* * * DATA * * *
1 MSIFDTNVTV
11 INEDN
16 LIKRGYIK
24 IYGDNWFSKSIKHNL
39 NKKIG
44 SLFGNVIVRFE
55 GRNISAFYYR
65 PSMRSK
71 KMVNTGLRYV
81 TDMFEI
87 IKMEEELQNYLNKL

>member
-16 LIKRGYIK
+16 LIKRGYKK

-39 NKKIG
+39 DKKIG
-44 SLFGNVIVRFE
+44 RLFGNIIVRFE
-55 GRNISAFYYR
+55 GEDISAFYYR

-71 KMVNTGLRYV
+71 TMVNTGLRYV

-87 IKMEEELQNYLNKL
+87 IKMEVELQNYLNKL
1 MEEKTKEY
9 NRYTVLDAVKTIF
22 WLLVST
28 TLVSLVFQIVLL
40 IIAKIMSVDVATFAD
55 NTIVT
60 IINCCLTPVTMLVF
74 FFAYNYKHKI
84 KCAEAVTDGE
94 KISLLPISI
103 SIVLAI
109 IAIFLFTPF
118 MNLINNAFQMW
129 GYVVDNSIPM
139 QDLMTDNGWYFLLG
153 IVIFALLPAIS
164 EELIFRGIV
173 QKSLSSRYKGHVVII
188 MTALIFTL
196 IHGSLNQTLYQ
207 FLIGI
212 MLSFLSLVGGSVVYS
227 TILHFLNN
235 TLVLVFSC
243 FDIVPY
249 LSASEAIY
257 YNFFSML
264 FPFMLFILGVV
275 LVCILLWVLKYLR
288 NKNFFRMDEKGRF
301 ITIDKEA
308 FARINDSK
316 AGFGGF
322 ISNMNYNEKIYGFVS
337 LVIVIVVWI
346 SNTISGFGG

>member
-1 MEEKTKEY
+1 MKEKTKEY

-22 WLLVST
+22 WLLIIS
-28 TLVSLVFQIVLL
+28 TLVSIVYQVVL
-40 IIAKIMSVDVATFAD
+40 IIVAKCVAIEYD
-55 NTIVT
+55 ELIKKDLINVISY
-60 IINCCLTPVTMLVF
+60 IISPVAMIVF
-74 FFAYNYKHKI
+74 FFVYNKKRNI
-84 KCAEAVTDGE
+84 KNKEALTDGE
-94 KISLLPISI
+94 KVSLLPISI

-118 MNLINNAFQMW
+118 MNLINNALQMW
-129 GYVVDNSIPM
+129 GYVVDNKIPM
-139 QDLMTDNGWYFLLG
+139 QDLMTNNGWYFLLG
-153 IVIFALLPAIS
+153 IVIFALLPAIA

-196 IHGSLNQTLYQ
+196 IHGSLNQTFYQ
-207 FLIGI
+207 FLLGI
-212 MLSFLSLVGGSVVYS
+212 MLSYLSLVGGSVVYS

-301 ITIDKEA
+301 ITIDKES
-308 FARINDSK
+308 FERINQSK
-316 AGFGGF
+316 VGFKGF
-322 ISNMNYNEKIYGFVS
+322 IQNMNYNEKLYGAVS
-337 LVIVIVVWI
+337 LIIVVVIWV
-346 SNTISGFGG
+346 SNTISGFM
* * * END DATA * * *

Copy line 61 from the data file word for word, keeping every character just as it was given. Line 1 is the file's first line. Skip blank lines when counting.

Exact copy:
>member